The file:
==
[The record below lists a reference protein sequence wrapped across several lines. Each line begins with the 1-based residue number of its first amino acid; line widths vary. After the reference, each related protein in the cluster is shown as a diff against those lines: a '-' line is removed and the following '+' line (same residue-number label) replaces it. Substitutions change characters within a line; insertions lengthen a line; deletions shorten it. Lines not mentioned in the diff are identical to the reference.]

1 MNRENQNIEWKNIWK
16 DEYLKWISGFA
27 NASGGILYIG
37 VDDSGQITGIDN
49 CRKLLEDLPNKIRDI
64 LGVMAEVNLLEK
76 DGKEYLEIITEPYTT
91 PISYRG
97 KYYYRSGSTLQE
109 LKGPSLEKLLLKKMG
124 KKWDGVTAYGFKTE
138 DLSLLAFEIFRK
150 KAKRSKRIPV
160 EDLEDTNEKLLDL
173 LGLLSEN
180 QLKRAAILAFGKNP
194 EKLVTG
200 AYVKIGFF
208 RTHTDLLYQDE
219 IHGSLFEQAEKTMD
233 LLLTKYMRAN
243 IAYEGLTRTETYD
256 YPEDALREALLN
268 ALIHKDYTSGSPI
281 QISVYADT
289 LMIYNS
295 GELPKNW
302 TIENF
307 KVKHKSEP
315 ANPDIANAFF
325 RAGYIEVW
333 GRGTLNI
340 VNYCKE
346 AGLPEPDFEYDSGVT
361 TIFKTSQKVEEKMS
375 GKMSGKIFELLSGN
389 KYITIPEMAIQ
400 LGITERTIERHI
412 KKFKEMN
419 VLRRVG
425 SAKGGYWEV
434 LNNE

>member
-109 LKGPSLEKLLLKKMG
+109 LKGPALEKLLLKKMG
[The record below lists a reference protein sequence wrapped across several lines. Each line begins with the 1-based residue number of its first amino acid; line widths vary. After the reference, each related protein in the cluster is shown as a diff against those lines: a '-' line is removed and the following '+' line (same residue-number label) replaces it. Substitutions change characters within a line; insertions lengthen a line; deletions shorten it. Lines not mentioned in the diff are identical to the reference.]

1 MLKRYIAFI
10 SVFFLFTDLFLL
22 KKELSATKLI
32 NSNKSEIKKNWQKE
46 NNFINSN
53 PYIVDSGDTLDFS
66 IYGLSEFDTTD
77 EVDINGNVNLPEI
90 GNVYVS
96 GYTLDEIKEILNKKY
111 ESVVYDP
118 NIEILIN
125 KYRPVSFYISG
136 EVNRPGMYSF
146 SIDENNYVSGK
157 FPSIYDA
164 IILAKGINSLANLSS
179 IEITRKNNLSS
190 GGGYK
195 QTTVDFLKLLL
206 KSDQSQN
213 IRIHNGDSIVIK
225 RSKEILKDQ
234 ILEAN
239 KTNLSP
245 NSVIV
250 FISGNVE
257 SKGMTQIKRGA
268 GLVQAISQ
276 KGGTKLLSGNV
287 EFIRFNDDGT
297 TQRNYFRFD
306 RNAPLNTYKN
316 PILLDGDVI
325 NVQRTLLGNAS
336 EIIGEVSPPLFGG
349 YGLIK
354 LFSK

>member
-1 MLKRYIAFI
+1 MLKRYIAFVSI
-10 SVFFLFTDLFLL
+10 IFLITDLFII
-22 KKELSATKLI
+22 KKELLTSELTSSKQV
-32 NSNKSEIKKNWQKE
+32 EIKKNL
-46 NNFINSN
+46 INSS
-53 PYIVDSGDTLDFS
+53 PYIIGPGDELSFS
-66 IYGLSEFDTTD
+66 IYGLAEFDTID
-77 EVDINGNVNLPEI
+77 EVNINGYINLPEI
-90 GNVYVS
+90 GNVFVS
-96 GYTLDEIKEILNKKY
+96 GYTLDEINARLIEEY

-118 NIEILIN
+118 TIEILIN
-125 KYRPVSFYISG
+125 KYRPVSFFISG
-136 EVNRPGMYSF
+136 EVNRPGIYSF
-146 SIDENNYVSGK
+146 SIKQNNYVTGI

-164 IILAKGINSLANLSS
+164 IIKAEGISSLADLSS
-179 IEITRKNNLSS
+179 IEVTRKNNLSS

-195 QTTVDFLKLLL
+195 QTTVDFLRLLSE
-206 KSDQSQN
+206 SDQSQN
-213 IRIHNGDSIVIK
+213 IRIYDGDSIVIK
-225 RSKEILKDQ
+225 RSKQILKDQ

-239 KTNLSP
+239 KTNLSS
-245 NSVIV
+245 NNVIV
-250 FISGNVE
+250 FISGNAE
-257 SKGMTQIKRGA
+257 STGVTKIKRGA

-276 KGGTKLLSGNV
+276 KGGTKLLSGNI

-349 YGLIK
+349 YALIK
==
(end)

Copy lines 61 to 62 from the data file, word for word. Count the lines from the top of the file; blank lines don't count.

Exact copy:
136 EVNRPGMYSF
146 SIDENNYVSGK